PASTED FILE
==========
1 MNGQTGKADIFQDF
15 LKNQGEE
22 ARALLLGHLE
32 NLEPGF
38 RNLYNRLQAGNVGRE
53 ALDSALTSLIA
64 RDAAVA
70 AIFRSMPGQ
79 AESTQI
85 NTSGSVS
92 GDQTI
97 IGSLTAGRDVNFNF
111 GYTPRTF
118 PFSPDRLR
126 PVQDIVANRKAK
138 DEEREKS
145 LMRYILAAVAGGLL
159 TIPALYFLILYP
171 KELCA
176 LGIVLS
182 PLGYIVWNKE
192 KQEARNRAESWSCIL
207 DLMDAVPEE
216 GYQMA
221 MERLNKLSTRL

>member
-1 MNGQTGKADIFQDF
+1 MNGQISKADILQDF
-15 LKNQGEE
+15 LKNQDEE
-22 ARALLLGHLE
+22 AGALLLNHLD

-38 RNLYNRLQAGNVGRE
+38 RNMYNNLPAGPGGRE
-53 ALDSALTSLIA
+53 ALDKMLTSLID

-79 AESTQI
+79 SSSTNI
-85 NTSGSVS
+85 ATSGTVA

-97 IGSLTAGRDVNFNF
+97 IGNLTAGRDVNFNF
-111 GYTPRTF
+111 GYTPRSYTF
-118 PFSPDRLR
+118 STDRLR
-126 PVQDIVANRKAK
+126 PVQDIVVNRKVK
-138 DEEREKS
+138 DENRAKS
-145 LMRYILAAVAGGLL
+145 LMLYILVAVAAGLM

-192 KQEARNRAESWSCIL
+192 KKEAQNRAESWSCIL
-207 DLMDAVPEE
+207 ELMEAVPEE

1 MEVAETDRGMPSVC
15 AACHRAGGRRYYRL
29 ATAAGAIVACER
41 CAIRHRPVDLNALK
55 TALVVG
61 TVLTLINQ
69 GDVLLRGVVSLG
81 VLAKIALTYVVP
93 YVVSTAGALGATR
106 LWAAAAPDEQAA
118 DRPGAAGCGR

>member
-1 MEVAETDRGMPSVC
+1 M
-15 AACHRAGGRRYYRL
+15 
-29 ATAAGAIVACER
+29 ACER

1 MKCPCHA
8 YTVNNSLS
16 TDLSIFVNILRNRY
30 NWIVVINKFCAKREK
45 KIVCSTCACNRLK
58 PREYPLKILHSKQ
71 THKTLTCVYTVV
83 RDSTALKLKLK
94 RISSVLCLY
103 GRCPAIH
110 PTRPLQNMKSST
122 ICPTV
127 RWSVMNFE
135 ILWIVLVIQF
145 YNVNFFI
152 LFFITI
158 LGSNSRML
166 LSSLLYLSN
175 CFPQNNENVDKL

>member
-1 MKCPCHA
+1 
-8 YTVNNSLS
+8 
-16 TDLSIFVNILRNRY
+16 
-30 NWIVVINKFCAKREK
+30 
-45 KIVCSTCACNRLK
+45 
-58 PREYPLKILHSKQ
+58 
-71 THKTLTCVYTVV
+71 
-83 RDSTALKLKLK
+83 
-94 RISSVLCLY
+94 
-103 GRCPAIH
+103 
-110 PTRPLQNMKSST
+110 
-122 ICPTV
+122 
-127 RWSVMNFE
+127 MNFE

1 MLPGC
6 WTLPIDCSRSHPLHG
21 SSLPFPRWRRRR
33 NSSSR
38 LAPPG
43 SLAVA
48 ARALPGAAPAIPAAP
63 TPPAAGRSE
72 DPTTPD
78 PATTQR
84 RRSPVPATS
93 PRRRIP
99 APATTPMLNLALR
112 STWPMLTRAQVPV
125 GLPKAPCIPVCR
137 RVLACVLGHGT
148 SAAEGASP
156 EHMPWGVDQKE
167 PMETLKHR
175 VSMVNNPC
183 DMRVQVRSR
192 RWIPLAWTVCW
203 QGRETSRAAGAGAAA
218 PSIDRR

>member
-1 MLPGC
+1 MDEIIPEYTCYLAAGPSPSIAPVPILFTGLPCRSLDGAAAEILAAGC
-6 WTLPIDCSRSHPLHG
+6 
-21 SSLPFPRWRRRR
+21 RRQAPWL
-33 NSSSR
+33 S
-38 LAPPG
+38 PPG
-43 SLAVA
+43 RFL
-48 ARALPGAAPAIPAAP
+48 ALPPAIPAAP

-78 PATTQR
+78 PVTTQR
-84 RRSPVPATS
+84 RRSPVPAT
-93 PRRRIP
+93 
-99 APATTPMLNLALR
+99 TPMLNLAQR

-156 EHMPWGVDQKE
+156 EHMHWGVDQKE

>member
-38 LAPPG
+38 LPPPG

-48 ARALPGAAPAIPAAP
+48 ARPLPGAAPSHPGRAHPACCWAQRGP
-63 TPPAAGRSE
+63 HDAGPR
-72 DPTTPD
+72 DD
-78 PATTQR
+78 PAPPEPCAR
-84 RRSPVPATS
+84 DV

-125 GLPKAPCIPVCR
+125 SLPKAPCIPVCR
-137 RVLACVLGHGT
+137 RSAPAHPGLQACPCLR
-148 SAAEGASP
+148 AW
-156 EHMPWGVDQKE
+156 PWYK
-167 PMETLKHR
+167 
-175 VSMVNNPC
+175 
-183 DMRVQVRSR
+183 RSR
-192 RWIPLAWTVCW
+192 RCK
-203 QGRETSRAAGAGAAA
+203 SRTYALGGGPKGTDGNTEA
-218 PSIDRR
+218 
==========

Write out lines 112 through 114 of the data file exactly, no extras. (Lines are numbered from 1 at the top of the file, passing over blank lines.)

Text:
+94 
-103 GRCPAIH
+103 